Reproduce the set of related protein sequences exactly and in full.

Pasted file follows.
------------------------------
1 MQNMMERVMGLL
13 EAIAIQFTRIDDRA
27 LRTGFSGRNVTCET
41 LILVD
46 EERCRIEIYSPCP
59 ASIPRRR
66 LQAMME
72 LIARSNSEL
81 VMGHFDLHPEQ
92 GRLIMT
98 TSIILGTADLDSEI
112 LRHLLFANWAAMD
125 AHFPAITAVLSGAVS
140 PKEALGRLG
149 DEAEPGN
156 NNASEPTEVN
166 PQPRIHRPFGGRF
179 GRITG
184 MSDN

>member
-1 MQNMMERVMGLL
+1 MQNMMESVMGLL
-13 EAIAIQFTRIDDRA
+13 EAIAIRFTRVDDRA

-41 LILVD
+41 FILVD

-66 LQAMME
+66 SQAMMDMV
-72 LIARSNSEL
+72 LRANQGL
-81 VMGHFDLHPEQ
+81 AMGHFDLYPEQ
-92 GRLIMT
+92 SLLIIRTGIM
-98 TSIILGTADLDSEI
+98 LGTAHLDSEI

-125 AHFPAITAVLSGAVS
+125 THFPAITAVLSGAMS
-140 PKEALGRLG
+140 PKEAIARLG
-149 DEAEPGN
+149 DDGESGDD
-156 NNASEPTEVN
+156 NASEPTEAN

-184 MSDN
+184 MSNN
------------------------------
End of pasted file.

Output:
1 MQNMMERVMGLL
13 EAIAIQFTRIDDRA
27 LRTGFSGRNVTCET
41 LILVD
46 EERCRIEIYSPCP
59 ASIPRRR
66 LQAMME
72 LIARSNSEL
81 VMGHFDLHPEQ
92 GRLIMT
98 TSIILGTADLDSEI
112 LRHLLFANWAAMD
125 AHFPAITAVLSGAVS
140 PKEALGRLG
149 DEAEPGN
156 NNASEPTEVN
166 PQPRIHRPFGGRF
179 GRITG
184 MSDN

>member
-1 MQNMMERVMGLL
+1 MQNMMESVMGLL
-13 EAIAIQFTRIDDRA
+13 EAIAIRFTRVDDRA

-41 LILVD
+41 FILVD

-66 LQAMME
+66 SQAMMDMV
-72 LIARSNSEL
+72 LRANQGL
-81 VMGHFDLHPEQ
+81 AMGHFDLYPEQ
-92 GRLIMT
+92 SLLIIRTGIM
-98 TSIILGTADLDSEI
+98 LGTAHLDSEI

-125 AHFPAITAVLSGAVS
+125 THFPAITAVLSGAMS
-140 PKEALGRLG
+140 PKEAIARLG
-149 DEAEPGN
+149 DDGESGDD
-156 NNASEPTEVN
+156 NASEPTEAN

-184 MSDN
+184 MSNN